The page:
Thanks so much to Ian Alexander for this great interview! The Spinning Jennys released only one 7″ back in the day on the well-known Tea Time label, and also a split flexi with the Fat Tulips. And that was it. They had some great tunes, so it was great to learn more about this obscure Norfolk band!
+ Hi Ian! How are you doing? Thanks for doing this interview. I know you are still doing music with a band called The Foster Kids. Do you have anything in store with them for the future?
Hello Roque,The Foster Kids are having a bit of a sabbatical at the moment, well subject to big money offers. There are only so many seeds we can cast on stony ground.
++ So let’s go back to the late 80s, early 90s, right? Who were the Spinning Jennys? How did you all meet?
Well, when Rock historians look back at the Spinning Jennys, with no disrespect to subsequent members, the classic line-up would have to be me (Ian) singing and playing guitar, Matthew playing guitar, Steven hitting drums, Matthew playing bass and Matthew dancing (yes they were all different Matthews). With the exception of the final Matthew (our Bez for lack of a better comparison) we met at Diss High School, in Norfolk, England. Steven and the first Matthew lived across the street from each other from a very early age.
++ Was this your first band? Or have you been involved with other bands before?
Any previous bands were of little consequence, even less consequence than the Jennys as our hardcore fans would call us.
++ So where does the name Spinning Jennys comes from?
The Spinning Jenny, as you may or may not know, was invented by James Hargreaves in 1764. We learnt about it in the History class that three of us were in. Also Matthew the bass player had a habit of getting off with girls called Jenny round about this time (not 1764, when we were in the History class together). That was more or less where the name came from.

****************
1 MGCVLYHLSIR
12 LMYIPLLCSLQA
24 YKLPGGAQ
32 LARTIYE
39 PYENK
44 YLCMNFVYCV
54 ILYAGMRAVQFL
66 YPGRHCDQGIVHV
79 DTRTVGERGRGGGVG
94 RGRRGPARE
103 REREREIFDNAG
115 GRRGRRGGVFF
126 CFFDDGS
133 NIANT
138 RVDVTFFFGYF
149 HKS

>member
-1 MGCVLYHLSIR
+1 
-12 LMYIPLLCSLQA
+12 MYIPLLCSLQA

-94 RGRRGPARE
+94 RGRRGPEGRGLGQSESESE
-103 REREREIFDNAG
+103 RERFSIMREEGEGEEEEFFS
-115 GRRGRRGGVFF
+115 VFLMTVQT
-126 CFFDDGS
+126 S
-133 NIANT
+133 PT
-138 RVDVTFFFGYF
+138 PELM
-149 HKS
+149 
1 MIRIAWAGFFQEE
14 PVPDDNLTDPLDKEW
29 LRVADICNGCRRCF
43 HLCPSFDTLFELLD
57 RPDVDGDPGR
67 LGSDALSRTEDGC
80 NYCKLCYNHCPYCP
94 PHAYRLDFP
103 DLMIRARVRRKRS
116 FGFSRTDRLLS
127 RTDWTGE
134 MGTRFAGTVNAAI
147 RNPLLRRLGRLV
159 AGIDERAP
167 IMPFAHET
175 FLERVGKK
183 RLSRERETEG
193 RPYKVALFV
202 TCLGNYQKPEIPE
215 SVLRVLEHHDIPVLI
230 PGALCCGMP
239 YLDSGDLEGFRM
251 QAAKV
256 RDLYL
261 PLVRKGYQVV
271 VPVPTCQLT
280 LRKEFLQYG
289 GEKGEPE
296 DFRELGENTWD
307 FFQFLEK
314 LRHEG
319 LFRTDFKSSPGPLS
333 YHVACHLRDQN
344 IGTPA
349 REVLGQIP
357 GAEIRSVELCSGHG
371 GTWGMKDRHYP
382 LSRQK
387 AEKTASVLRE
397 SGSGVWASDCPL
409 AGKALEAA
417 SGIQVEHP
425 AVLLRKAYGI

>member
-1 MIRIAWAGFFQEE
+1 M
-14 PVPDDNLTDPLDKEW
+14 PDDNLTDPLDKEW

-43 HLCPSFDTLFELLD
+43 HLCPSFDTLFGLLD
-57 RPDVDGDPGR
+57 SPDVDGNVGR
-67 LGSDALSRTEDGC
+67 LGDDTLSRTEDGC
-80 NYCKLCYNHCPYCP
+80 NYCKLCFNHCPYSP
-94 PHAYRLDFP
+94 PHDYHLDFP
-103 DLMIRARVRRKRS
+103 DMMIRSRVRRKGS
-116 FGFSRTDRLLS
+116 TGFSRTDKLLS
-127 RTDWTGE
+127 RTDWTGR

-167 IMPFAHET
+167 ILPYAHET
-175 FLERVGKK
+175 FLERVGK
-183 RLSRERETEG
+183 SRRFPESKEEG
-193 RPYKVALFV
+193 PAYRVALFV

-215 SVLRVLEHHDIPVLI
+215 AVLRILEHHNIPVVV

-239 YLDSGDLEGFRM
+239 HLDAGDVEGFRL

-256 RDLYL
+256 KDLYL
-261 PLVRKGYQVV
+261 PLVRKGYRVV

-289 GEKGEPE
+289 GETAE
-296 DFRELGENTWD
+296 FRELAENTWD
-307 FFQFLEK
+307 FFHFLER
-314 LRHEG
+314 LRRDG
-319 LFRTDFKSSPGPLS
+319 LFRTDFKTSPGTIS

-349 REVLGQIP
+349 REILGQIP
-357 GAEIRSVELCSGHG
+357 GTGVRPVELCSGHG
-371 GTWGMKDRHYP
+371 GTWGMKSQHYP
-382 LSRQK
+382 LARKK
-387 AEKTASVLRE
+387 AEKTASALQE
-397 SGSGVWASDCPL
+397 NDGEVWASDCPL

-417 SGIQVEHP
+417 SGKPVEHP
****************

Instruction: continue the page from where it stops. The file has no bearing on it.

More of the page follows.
++ You signed into the reputable Teatime Records, who put many favourite singles of mine, like the fab Candy Darlings one! How did you end up on this label and what was the deal between you and them?
As far as I can remember there was no deal, they were idealistic times. I think they just gave us a certain amount of singles in return for the “privilige” of having the Jennys on the label. It all came about because we won a local band competition with a prize of time in a flashy recording studio. We had absolutely no idea what to do with the finished article, I guess the standard procedure would have been to send tapes to labels such as Sarah and hope for the best. So a tape was sent to Teatime and they agreed to put out the 7″. The guy from Teatime, who we never even met in the flesh, told us that people had complained to him that the single was too “baggy” but it was too late for us we had already had our heads turned by prevailing musical trends and it was just the beginning of the Spinning Jennys decline into shameless bandwagon jumping.
++ Your only proper release was the “It’s It It It” 7″. Why didn’t you get to release more records?
Somehow the immense talent of the Spinning Jennys just passed the world by. I guess it was a mixture of not being that good and not being particularly fortunate. I’m gonna hold back the stories of the drunken punch-ups for the book.
++ Well, there is that split flexi with the Fat Tulips, but you included the third song from the 7″ there. But I’m still curious, how tight was your relationship with the fatties? Any anecdote about that crazy bunch?
I wish that I had stories about late night jams with the Fat Tulips, the Pooh Sticks and Amelia and all that but it never happened for us. Norfolk is pretty remote, I have the feeling I might have met some of the Tulips but that could be a lie. The Foster Kids did get a nice message from them on Myspace once, completely coincidentally. With regard to the flexi, it wasn’t the song from the 7″ but a song called “Splendid”. I even checked on I Wish I Was A Flexidisc just to see if I had gone loco.
++ On Twee.net it lists that you appeared in a couple of compilations as well, on “Positively Teenage”, on “Just Another… Compilation”, and “Shiver Me Timbers”. Are we missing any other collaboration?
I have no idea, in those days it seemed that songs just ended up on tapes willy-nilly.
++ Also I found on a blog someone mentioning a tape called “Spinning Too”. What’s that about?
Once again I have to plead ignorance. One problem with being in a band called the Spinning Jennys is there are always other bands called the Spinning Jennys (I just checked on myspace and there are 5 Spinning Jennys on there at the moment). It might have been related to our extended family, there’s no way of telling until I clear out that old tape box.
++ The four songs I’ve heard from you are very different, “It’s It It It”, “Supermarine”, “I’d Laugh If Your Head Exploded” and “Gardeners Weakly”. By any chance they were written by different people? How was the creative process of the band?
I wrote pretty much everything.